The Doc:South award for best documentary goes to Colombia in My Arms by Jenny Kivistö and Jussi Rastas.
This year’s Doc:South jury has been documentary filmmaker Even Benestad, visual artist and filmmaker Birgitte Sigmundstad, and writer, filmmaker and associate professor Nefise Özkal Lorentzen.
We’ve decided to highlight a film that is as heartbreaking as it is beautiful. It adds nuance and great emotional power to a well-known topic. A style close to documentary is combined with creative use of fresh animation and crackling memories from old tapes. Grand acting from small children contributes to portraying human dimensions behind migration. We therefore give an honorable mention to Mexican Samuel Kishi Leopo for The Wolves.
The New Voices Award:
Linking The Wolves with the winner of New Voices 2020, one can quote Mexico’s last president before the Mexican revolution, Porfirio Díaz: “Poor Mexico, so far from God, and so close to the United States.”
The winning film delves deeply into issues that might pass briefly through the media, but most know dreadfully little about. It’s about people that disappear. They die fleeing, are eliminated by authorities, they’re victims of drug cartels or robbers. They exist in many, many thousands as brutalized bodies, burnt corpses, figures so damaged that identifying them is impossible but through objects left behind. The film’s way of conveying this visually is utterly striking yet understated. It’s an almost meditative reminder of the insignificance of a human being in this system. Yet, the film is also a shattering and intensely engaging meditation on human persistence, here represented by mothers looking for their disappeared children. That a film about such atrocities also manages to use such a broad spectrum of filmic expressions and manages to be so overwhelmingly beautiful is a feat. That this is a feature debut is almost unfathomable.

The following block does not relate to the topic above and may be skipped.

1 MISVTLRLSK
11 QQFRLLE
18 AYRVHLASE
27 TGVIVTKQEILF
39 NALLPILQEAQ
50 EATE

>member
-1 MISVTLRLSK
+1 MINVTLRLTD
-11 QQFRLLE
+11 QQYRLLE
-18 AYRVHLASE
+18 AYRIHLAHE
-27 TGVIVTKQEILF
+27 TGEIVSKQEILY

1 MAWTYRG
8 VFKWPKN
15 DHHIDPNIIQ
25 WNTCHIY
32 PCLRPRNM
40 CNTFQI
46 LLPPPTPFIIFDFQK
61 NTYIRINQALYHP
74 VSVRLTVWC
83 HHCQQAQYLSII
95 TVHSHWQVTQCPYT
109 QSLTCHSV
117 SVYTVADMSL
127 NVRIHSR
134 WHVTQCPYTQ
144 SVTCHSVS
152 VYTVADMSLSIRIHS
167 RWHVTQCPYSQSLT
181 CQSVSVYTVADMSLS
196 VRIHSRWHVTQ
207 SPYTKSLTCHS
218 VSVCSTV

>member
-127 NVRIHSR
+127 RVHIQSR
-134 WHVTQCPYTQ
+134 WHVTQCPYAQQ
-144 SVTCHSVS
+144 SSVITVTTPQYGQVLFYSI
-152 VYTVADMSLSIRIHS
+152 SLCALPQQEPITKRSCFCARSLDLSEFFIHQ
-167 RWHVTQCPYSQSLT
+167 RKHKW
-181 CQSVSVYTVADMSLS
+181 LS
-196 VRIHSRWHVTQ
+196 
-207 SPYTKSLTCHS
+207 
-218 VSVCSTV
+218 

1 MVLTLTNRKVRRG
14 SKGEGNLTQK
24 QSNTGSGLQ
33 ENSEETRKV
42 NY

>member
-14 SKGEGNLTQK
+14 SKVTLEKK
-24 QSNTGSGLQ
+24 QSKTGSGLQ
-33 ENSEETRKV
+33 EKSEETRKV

The New Voices award goes to Mexican Identifying Features by Fernanda Valadez.
This year’s Doc:South jury has been Britt Sørensen, freelance film critic and Håkon Tveit, regular film critic in Dag og Tid. Both are members of the Norwegian Film Critics' Association.
The Audience Award
The winner of this year’s Audience Award is Radiograph of a Family by Iranian/ Swiss director Firouzeh Khosrovani. The film is produces by Norwegian Antipode Films, and recently received two awards, including the award for Best Feature-Length Documentary at the world’s largest documentary film festival, IDFA.
The Silver Mirror Honorary Award
We are very happy to announce that the Silver Mirror Honorary Award goes to Naomi Kawase for her outstanding contribution to the art of cinema. Kawase has been highligthed as one of three director’s portraits at this year’s festival.
Read more about her here:
Director's Portrait: Naomi Kawase
Get to know one of the great humanists of Japanese cinema at this year’s festival.
Three additional honorary awards were given this year, to our partner cinemas Nordisk Film Kino, Cinemateket i Oslo and Vega Scene. Read more about these awards here:
The Silver Mirror Honorary Award to our all-important partners – the…
The festival is coming to an end, and we are proud to announce that a special honorary award goes to our collaborators: Nordisk Film Kino,…
Read about the winner films here:
There is no Evil
Iran 2020, Mohammad Rasoulof, 2h 31m
Colombia in My Arms
Finland, France, Denmark, Norway 2020, Jenni Kivistö, Jussi Rastas, 1h 31m
Mexico 2019, Fernanda Valadez, 1h 35m
Radiograph of a Family
Norway, Iran, Switzerland 2020, Firouzeh Khosrovani, 1h 21m